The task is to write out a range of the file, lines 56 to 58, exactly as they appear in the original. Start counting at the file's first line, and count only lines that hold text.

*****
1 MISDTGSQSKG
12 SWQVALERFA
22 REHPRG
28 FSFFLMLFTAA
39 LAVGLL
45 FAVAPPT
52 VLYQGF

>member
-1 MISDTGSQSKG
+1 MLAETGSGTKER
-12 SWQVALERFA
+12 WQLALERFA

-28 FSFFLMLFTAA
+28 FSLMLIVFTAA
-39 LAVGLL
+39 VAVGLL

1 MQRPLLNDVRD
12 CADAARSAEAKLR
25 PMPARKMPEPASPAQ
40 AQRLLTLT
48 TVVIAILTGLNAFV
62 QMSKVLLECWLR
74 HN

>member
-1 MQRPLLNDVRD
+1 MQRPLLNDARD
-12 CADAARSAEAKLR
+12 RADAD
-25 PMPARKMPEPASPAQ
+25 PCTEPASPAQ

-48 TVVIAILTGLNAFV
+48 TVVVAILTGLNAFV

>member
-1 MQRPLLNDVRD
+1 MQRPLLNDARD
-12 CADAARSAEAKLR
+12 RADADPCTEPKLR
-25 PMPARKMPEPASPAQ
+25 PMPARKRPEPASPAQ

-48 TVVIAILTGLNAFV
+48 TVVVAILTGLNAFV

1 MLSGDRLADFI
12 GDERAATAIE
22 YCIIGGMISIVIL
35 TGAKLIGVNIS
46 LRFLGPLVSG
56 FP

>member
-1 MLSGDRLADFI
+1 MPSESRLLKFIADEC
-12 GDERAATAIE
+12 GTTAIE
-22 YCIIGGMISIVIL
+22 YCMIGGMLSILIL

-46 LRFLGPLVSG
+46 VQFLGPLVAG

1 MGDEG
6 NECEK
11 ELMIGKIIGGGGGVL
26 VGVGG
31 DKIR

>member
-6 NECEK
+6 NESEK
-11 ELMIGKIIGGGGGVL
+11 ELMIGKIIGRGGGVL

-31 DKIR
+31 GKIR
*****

+46 VQFLGPLVAG

1 MGDEG
6 NECEK